Coco Chanel, Ernest Hemingway, and Marcel Proust all called the Ritz Paris, nestled in the elite Place Vendôme, home, so when it closed temporarily for renovations in July of 2012, a little piece of Parisian history was put on hold.
Tomorrow, the iconic hotel will open its doors yet again—and with all-new, luxurious features to entice travelers from around the world. Classics like the Bar Hemingway with cocktails by Colin Peter Field and the Duke of Windsor suite remain, now complemented by a winter garden with a retractable roof in summertime, a Chanel spa, and even more boutiques in the Ritz Galerie.
To mark the reopening, the Ritz enlisted director Zoe Cassavetes to create a short film that embodies the spirit of the hotel and Vogue.com took opportunity to talk to her. Inspired by Paris at night, Cassavetes created a whimsical and surreal love story starring Ana Girardot and Andrés Velencoso. Watch it exclusively above and get the backstory on the drama from Cassavetes herself here.
Zoe, what was it like to work with the Ritz on this project?
I had such a great team, and then when we got the job, it was such an incredibly—it wasn’t scary, but it was a little overwhelming, this undertaking, because we couldn’t shoot it in the Ritz, as the Ritz was under construction, so it was about creating this dreamy world that fit in with the idea of the Ritz. It was challenging, but my team was the dream team of all time. Everybody did their job so well, and it was fun to create a magical place from nothing. It’s not very often that you are even allowed to do that in your job, so to be able to dream and make all of these incredible spaces and go outside the realms of reality sometimes was just so exciting.
I think my earliest memory is going with my parents, maybe it was the ’70s, which sounds like a long time ago.There would be people from all parts of the world there. You’d have the sheikhs with their turbans and a general having a drink at the bar. I just remember being like, “Wow, I want to live here.”
Since you couldn’t shoot in the Ritz proper, what were some of the locations you used in the film?
We ended up shooting in the Fontainebleau Castle, which is about an hour and a half outside Paris. It was just the time of the heat wave in Paris, and it was just one of the days we were shooting—thank God we were in a castle where it was nice and cool! [laughs] . . . The production and design team were allowed to go into the Ritz and they took some ashtrays, glasses, and things that are part of the Ritz to make this mixture of the castle and the Ritz. I came out at six in the afternoon the day before we shot, and the entire party scene was basically done, which was previously just an empty castle room. I walked in and I was like, “Oh! Best party ever!” The amount of magic that was allowed to happen on the set was just incredible.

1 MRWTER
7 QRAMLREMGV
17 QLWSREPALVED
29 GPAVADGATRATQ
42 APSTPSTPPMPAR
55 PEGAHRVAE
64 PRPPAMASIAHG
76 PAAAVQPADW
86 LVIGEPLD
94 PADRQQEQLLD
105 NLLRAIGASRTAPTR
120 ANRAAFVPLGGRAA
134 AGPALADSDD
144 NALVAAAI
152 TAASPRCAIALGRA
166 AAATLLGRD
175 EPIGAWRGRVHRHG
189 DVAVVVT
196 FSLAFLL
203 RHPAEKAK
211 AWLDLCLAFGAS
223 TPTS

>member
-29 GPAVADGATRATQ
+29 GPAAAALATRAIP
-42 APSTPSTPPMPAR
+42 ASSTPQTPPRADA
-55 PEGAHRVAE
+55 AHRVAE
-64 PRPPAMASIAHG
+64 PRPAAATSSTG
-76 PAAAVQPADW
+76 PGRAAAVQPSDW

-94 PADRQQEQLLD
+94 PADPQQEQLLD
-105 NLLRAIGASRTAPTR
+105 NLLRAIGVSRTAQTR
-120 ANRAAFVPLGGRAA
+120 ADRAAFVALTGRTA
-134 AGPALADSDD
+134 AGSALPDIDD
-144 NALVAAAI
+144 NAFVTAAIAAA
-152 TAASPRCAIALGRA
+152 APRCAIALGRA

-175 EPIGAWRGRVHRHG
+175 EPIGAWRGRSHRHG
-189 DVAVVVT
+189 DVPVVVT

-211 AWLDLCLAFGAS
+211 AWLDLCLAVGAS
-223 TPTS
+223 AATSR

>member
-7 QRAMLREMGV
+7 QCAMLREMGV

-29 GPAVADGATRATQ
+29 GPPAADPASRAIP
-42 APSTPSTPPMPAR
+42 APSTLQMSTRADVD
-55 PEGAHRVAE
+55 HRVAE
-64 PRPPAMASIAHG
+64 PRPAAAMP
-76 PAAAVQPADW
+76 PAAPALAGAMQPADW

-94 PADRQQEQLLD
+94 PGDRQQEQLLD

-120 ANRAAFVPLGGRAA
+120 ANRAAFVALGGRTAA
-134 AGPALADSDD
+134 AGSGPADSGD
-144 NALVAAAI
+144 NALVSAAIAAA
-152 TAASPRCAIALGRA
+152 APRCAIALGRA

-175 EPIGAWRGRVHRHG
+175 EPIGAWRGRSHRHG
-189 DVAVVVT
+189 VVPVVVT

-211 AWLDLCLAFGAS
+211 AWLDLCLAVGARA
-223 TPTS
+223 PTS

What inspired the dreamlike plot of the film?
I really had this idea in my mind when I was first thinking of the story of having this guy driving through Paris at night when there’s nobody around, against the decay and the sparkling lights, and what it would look like. There was something sort of romantic about it—and then there’s Andrés who’s like, you know, romantic! [laughs] I just could see it so well, this guy driving around the city, who couldn’t sleep. It really set a tone that was almost a little bit of a film noir feeling to it. . . . It was a conscious effort of staying true to the Ritz, and not just the Ritz I’ve heard about, but the Ritz that I’ve spent a lot of time in and known, and trying to create this cat-and-mouse romance. In the beginning I thought, I want people to think, “Is she real? Is she not real? Do they know each other?” and bring up all those questions in a short period of time, which keeps you engaged, I think.